As Governor Brian Kemp wrapped up this year’s legislative session, amid a slew of bill signings, he took a moment to highlight his and the General Assembly’s work on issues related to children in tough circumstances, streamlining adoption, the foster care process and reducing regulations on adoptive parents.

“I am proud to sign legislation that will make it easier and more affordable to adopt children in the Peach State, allow grant tuition and fee waivers for eligible foster and adopted students at Georgia’s postsecondary institutions, and remove procedural hurdles for adoptive parents,” said Governor Kemp. “Placing our kids in safe and loving homes is not controversial, and I am thankful to the General Assembly for working closely with our office on these important reforms in a bipartisan fashion.”

Another piece of this puzzle for providing for kids are Georgia’s Safe Haven laws, which allows for a mom in crisis that otherwise might resort to infant abandonment to leave their child in a safe place with care provided. The law has been tweaked and expanded over the last year, thanks in part to a Kennesaw-based organization called the Hope Box.

“We deal with anything that concerns infant abandonment. Our tagline is Rescuing Babies, Empowering Women, Uniting Communities. Concerning rescuing babies, we are the Safe Haven experts in the state,” said Emily Virkler, the Hope Box director of operations. “We train and talk to anyone about why a mother might need this option. We work with Boarder Babies. babies that are left in hospitals who are free for medical discharge but have no home to go to, we work on getting them placed in forever homes.”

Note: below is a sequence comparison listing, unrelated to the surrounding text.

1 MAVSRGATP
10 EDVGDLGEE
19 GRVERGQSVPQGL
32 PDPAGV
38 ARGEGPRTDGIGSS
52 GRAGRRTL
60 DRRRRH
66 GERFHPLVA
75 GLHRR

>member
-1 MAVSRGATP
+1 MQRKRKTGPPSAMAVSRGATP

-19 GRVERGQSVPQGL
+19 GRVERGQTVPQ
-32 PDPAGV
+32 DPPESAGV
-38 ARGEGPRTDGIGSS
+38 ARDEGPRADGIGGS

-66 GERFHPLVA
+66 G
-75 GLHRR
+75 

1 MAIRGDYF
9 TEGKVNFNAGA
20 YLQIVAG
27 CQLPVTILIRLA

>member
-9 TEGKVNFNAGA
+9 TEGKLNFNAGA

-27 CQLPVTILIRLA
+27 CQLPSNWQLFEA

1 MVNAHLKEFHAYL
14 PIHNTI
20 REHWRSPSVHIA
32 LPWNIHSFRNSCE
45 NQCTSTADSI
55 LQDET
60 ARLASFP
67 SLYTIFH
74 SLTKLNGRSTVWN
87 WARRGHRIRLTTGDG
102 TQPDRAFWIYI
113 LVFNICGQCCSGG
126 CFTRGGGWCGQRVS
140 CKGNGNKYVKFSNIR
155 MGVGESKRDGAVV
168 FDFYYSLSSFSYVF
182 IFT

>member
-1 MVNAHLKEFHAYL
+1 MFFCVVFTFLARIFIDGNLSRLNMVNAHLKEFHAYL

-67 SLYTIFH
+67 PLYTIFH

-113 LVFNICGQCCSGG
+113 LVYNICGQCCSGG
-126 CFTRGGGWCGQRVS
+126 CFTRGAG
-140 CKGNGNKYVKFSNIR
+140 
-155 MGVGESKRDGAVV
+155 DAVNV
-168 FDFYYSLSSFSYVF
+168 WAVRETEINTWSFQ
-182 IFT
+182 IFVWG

The group was founded by Sarah Koeppen after a mom left her three-year-old boy on the Koeppen’s doorstep. The Koeppens took the boy in and were able to eventually adopt him but the experience woke Koeppen up to the experience of moms in that position.

The Hope Box has been one of the critical groups for the Safe Haven laws but VIrkler notes that 99.9% of the time, if the mom is willing to speak to the Hope Box, they will decide against abandonment. In those cases, the mom will either choose to become a parent, with all the resources and help that the Hope Box can provide, or also give the child up for adoption. The Hope Box is not an adoption agency but they are able to help guide moms through the process and work to get them the best possible outcome.

In those .1% of cases, the Hope Box trains all Safe Haven providers and any community group – such as churchs, moms groups or pregnancy centers – that want to know more about working with moms in crisis, focusing on compassion and assistance and avoiding judgment or negativity. Their training is going on all the time and they have charity events that help support their work, such as a golf tournament coming in the fall.

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